Rollovers solve the dilemma of managing retirement accounts

Many former employees are ‘missing’ or ‘non-responsive’ to queries about their retirement accounts.

By Terry Dunne

As their budgets grow tighter, church human resource and employee benefits directors and financial oversight committees are realizing that maintaining retirement savings benefits for ex-employees is becoming costly. This includes plans for people who once worked at individual churches or national headquarters as well as those employed by hospitals, schools and similar organizations operated by a church.

Of course, not all ex-employees leave their retirement funds with the church’s retirement plan. Some elect to receive these funds directly, roll the balances over into IRAs or transfer them to another employer’s retirement plan.

Unfortunately, there is always a large group of people who do none of the above. Rather they leave their retirement funds with the churches’ plans and provide no instructions about what to do with their retirement funds. Some of them move or otherwise disappear, making it impossible for the church to contact them about this matter. They fall into the “missing” category.

Many never respond
Others haven’t disappeared at all but simply never respond to queries from the church about their retirement accounts. They are identified as “non-responsive.” Almost all churches have hundreds or maybe thousands of people in these two categories. Every year that passes sees an increase in the numbers, boosting the cost to churches of managing their retirement plans and driving down potentially critical pricing metrics such as average account balances.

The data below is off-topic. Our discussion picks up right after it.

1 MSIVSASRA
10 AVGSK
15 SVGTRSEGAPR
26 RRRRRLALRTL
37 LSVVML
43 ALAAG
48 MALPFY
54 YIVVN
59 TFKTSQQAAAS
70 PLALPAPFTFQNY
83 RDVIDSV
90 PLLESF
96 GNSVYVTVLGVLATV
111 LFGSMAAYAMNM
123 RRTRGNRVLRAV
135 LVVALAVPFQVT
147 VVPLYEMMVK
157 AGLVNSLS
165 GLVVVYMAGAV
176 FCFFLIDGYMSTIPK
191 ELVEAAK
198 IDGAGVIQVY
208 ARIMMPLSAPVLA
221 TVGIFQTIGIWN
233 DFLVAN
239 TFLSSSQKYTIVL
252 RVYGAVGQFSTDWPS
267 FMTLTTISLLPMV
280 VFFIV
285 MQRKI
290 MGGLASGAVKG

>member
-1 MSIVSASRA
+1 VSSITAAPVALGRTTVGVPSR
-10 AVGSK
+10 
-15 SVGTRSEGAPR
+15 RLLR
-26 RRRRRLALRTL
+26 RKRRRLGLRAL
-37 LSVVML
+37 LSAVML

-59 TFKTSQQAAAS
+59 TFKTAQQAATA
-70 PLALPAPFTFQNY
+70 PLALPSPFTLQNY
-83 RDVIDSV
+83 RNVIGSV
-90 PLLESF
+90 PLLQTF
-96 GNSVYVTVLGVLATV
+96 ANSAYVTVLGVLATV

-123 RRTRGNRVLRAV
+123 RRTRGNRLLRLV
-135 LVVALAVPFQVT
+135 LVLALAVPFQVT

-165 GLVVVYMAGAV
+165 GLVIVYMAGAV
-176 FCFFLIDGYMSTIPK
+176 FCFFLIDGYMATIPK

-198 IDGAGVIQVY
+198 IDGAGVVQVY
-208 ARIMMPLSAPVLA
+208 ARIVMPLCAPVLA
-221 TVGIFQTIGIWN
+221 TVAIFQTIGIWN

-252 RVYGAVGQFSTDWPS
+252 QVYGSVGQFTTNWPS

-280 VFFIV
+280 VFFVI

How significant is this problem?  It probably mirrors that of the corporate world. A Charles Schwab survey conducted in the spring of 2009 noted that 43 percent of the 401(k) assets belonging to participants who were terminated from their jobs one year earlier were still sitting in their former employers’ plans.

Administrative cost and time are only two issues that concern churches. Another is their plans’ fiduciary responsibilities, even for ex-employees which can have legal and financial ramifications. Court cases like LaRue v. DeWolff (Supreme Court, 2008) established the right for plan participants to sue plan sponsors if they feel their retirement account has been mismanaged.

Churches should conduct due diligence searches, attempt to communicate all required information, be certain that a valid investment election is always in effect, and manage appropriate death benefit distributions to beneficiaries. Failure to do so can lead to fines, penalties and/or law suits.

Though they recognize these ex-workers are contributing to the cost and time required to manage church finances, most churches truly would like to see these people reunited with their retirement funds and have the opportunity to increase their value. In recent years, some national and regional religious organizations have discovered that companies specializing in providing automatic IRA rollover services can help them achieve this goal.

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Rollover created